Editor's Note: When you see these three dots surrounded by a gray rectangle — 1 — you can click on it to get further information about the topic. Click a second time, and the message goes away.
Erector Spinae? What's that?
The Erector Spinae (pronounced e-rec-tor speen-aye or e-rec-tor spinae-ee) is not just one muscle, but a very complex group of muscles (combined with tendons) in the back. It extends through the lumbar, thoracic and cervical regions of the spine, and lies in the groove to the side of the vertebral column.
The Erector Spinae varies in size and structure — from narrow and pointed to thick and fleshy — depending on where it is located along the vertebral column. Different sections also have different names. 2
The muscular fibres form a large fleshy mass which splits in the upper lumbar region into three columns and are identified as:
- Laterally, the Iliocastalis muscles;
- Intermediate, the Longissimus muscles;
- Medially, the Spinalis muscles.
Functions of the Erector Spinae
The iliocostalis muscles help us to extend the spine and keep our posture erect if working together; they permit lateral bending if one side contracts.
The longissimus muscles assist in spinal extension and lateral flexion.
The spinalis muscles aid in spinal extension.
For definitions of flexion and extension, see Fitness Terms Dictionary or Planes of Movement.
Injuries of the Erector Spinae
The back is a complicated and intricate structure. Injuries can occur during daily activities like sports, gardening, or housework, or in a more serious situation like car accidents. The lower back is the most common site of back injuries and back pain. Common injuries include sprains and strains, but more serious injuries can include herniated disks and fractured vertebrae.
These injuries can limit your movement, and treatments will vary depending on the location and severity of the injury — from icing to bed rest to physiotherapy to surgery.
Back injuries — and particularly lower back injuries — are more likely if the abdominal muscles lack strength and endurance, so strong abdominal muscles are important. Some injuries might be prevented by maintaining a healthy weight, lifting objects with your legs and using lower-back support when you sit.
Exercises for the Erector Spinae
Here are four exercises which will help strengthen the Erector Spinae:
- Bent-Over Row (supported): Place your left hand and knee on a bench (or a ball) and extend the right arm straight down with the dumbbell in your right hand, palm turned in. Your back should be flat. Lift the dumbbell to your shoulder and return to the starting position. Repeat 8-12 times.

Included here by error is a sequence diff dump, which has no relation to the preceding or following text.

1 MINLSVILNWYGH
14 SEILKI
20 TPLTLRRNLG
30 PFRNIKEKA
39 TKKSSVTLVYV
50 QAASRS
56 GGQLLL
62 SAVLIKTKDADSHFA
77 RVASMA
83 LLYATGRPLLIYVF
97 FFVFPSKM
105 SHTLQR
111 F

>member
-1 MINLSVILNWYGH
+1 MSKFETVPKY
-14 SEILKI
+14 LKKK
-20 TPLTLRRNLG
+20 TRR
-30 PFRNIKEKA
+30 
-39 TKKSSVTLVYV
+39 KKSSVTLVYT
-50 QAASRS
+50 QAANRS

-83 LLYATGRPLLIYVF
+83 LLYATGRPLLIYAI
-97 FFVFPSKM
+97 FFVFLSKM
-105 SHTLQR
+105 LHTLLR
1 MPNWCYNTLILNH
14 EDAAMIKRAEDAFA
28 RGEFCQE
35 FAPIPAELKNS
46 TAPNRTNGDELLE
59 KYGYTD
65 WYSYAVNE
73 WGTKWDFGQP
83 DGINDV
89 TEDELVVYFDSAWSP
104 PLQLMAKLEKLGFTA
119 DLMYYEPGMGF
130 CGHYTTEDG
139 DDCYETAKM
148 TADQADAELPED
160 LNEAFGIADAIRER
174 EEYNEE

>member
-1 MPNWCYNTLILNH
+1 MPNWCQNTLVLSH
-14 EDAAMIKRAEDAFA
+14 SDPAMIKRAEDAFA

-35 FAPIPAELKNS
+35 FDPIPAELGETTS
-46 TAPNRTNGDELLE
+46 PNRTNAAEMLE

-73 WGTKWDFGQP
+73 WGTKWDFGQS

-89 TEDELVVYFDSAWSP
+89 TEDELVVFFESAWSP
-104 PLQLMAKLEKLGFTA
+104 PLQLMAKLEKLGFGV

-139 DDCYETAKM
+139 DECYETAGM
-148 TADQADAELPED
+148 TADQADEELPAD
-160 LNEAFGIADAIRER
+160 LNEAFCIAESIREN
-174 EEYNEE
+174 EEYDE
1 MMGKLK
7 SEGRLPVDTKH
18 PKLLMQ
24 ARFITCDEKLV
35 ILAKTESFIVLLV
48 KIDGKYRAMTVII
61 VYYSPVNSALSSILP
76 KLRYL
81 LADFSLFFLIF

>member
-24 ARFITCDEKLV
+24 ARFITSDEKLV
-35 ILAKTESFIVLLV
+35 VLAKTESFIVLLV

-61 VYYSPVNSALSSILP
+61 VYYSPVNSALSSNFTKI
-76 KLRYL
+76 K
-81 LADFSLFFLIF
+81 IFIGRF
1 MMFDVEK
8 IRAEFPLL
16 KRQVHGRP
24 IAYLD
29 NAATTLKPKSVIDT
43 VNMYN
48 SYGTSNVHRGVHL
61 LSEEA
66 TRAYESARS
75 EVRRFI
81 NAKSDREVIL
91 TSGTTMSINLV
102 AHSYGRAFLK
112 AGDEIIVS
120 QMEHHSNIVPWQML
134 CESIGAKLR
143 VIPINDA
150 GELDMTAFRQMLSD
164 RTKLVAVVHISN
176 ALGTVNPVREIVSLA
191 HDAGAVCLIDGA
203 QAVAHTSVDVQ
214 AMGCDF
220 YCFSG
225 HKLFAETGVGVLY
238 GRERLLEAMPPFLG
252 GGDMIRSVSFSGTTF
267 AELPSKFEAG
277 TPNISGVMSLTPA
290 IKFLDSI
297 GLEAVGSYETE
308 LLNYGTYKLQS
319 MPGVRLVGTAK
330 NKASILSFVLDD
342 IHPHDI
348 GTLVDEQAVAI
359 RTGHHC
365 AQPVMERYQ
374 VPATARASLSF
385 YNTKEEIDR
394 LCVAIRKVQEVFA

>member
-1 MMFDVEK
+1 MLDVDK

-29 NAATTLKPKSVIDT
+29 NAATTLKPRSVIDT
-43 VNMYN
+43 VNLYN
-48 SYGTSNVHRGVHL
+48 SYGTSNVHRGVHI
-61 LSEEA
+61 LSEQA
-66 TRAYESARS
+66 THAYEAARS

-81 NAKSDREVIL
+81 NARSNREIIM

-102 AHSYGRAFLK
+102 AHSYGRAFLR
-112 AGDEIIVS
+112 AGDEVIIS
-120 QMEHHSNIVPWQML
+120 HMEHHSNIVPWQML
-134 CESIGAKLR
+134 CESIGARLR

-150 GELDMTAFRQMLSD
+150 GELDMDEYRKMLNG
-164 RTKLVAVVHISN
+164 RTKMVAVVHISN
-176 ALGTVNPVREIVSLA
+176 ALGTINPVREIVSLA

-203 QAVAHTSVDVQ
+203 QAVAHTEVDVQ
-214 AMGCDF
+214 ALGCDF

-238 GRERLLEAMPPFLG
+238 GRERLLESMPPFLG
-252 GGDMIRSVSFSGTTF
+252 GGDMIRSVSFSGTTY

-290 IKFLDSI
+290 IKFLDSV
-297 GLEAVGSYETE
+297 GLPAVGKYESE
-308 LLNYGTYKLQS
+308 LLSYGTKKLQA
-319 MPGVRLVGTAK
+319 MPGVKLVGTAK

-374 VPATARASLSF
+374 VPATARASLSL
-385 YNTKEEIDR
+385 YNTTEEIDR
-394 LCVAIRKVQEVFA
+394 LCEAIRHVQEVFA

- Dumbbell Deadlift: Begin in a standing position with the weights in your hands, palms facing in, arms straight. Bend the knees and go down into a squat, stopping when your thighs are parallel to the floor. (Arms do not change position.) Touch floor with your dumbbells, if possible, and return to a standing position. Repeat 8-12 times.
- Hyperextension: Lie on a mat face down. Place your forearms on top of each other, and your forehead on top of your forearms. Lift your forearms and head as high as you can go, keeping the legs on the floor. Repeat 8-12 times (however, this is one that you may want to try to reach 30 repetitions of, as you gain strength)
- Squat: The traditional squat is an extremely powerful and useful exercise for many muscles, but it is also a good back strengthening exercise. Stand tall, feet together, and bend the knees until you reach a point where your thighs are parallel to the floor. Hold for as long as you wish and return to a standing position. Repeat 8-12 times, or longer if you need to feel more fatigue in the muscles. (Variation: Stay “down” for 5-10 counts before returning to a standing position.)
Stretches for the Erector Spinae
- Lower Back Stretch: Lie on your back on a mat. Bring your knees up to your chest and wrap your arms around your knees. Pull your knees as close to your chest as you can and try to get the lower back off the mat (even a few millimetres is fine). Hold and release.
- Trunk Rotation: Lie on your back on a mat. Place your left foot on your right knee, keeping the right leg straight and the left leg bent. With the opposite hand pull the raised knee further towards the ground. Hold and release. (Those with osteopena and osteoporosis should be cautious with this stretch. Do not rotate the trunk too far.)
- Uttanasa (Forward Bend in Yoga): The photograph at the left (thanks to Wikipedia) says it all. This is another stretch that may be too difficult for anyone with osteopena, osteoporosis, and/or lower back pain (for whatever reason). Use your wise and sage judgement as to whether or not to do this one.
See also: Back Problems
For discussions of other muscles, see:
- The Abdominals
- The Adductors
- The Deltoids
- The Forearm, Elbow, and Wrist
- The Glutes
- The Hamstrings: Back of the Thigh
- The Hip Flexors
- Latissimus Dorsi: The Lats
- The Lower Leg: The Calf and the Shin
- Muscles of the Head
- Opposing Muscles
- Pectoralis Major and Minor: The Pecs
I am a BCRPA-certified fitness instructor in Vancouver, BC. I teach four classes at the West End Community Centre in Vancouver, BC, mostly designed for the older adult. The Inevitable Disclaimer: Everything published here expresses only my opinion, based on my training and research. What you do with the information is entirely your own responsibility. I am not liable for any injury you suffer that seems to be related to anything you read here. Always consult your doctor before beginning an exercise program. For other articles, return to the table of contents.